This flu season, Clorox paid to license information from Kinsa, a tech start-up that sells internet-connected thermometers that are a far cry from the kind once made with mercury and glass. The thermometers sync up with a smartphone app that allows consumers to track their fevers and symptoms, making it especially attractive to parents of young children.
The data showed Clorox which ZIP codes around the country had increases in fevers. The company then directed more ads to those areas, assuming that households there may be in the market for products like its disinfecting wipes. The Centers for Disease Control and Prevention recommends disinfecting surfaces to help prevent the flu or its spread.
Kinsa, a San Francisco company that has raised about $29 million from venture capitalists like Kleiner Perkins since it was founded in 2012, says its thermometers are in more than 500,000 American households. It has promoted the usefulness of its “illness data,” which it says is aggregated and contains no identifying personal information before being passed along to other companies.
It is unique, Kinsa says, because it comes straight from someone’s household in real time. People don’t have to visit a doctor, search their symptoms on Google or post to Facebook about their fever for the company to know where a spike might be occurring.
“The challenge with Google search or social media or mining any of those applications is you’re taking a proxy signal — you’re taking someone talking about illness rather than actual illness,” said Inder Singh, the founder and chief executive of Kinsa. Search queries and social media can also be complicated by news coverage of flu season, he said, while data from the C.D.C. is often delayed and comes from hospitals and clinics rather than homes.
The so-called internet of things is becoming enmeshed in many households, bringing with it a new level of convenience along with growing concerns about privacy.
Clorox used that information to increase digital ad spending to sicker areas and pull back in places that were healthier. Consumer interactions with Clorox’s disinfectant ads increased by 22 percent with the data, according to a Kinsa Insights case study that tracked performance between November 2017 and March of this year. That number was arrived at by measuring the number of times an ad was clicked on, the amount of time a person spent with the ad and other undisclosed metrics, according to Vikram Sarma, senior director of marketing in Clorox’s cleaning division.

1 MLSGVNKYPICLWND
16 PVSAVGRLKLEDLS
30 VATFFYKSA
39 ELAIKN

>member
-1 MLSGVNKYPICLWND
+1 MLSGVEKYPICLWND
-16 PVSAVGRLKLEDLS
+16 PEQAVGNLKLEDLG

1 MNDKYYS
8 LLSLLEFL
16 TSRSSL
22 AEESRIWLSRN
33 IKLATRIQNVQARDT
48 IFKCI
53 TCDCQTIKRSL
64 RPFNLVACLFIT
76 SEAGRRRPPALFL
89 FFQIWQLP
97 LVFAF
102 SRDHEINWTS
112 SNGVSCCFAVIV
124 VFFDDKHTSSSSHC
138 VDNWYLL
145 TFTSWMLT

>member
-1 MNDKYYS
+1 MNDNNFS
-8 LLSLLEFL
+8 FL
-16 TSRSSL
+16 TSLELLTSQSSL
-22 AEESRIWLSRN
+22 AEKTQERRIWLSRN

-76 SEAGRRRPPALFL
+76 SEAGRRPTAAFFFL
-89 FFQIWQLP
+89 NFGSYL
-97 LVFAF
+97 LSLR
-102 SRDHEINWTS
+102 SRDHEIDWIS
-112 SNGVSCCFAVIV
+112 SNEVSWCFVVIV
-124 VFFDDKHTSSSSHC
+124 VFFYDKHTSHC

Being able to target ads in this way is a big shift from even seven years ago, when the onset of cold and cough season meant buying 12 weeks of national TV ads that “would be irrelevant for the majority of the population,” Mr. Sarma said. The flu ultimately reaches the whole country each year, but it typically breaks out heavily in one region first and then spreads slowly to others.
While social media offered new opportunities, there has been “a pretty big lag” between tweets about the flu or flulike symptoms and the aggregation of that data for marketers to use, he said.
“What this does is help us really target vulnerable populations where we have a clear signal about outbreaks,” Mr. Sarma said.
Imagine using similar for data for people cooking dinner tonight.
This is what we’re having (above, right; Chapman, about those thermometers?).
Washing chicken or turkey for that matter is a cross-contamination nightmare. Cook your bird to 74C (165F) and verify with a digital tip sensitive thermometer. No need for washing. If you’re in Canada, the temperature to inactivate Salmonella mysteriously jumps to 82C (180F) for whole poultry, depending on the jurisdiction.
No wonder the public gets confused.
It is true that people are what they eat. The foods we eat say a lot about our general body’s health. However, before eating any food, people are always advised to wash them, even before cooking. However, did you know that there are some food types you don’t need to wash before cooking? Well, there are some foods you will wash before cooking while others should just be cooked straight away. Here are three major foods you should never wash before cooking: Chicken Washing chicken before cooking it is very wrong. People think rinsing a chicken removes germs and bacteria from it, which is never true. Salmonella, which commonly grows on chicken will only be killed when chicken is cooked at temperatures above 165 degrees. Washing it does nothing good for the chicken. Eggs Many people tend to wash eggs before breaking them to cook. However, this is just a waste of time as eggs have their own protective layer that prevents any bacteria from getting inside. More so, washing the eggs might remove this protective layer exposing them to contamination which will make them go bad faster. Fish People think washing fish will remove any bacteria on it. Washing fish will only be robbing it of its flavor. Just like the bacteria in chicken will be killed when cooing it, so will the bacteria in fish. Therefore, before washing these three foods, just know that you will be washing off their flavor.
But the so-called experts undermine their case by not advocating the use of a tip-sensitive digital thermometer and instead relying on the woefully unreliable color test (‘chicken must be fully cooked through until juices run clear) for safety.
A new University of Otago, Wellington study, published last week in the international journal BMC Public Health found an overwhelming majority of consumers were not aware of the widespread Campylobacter contamination.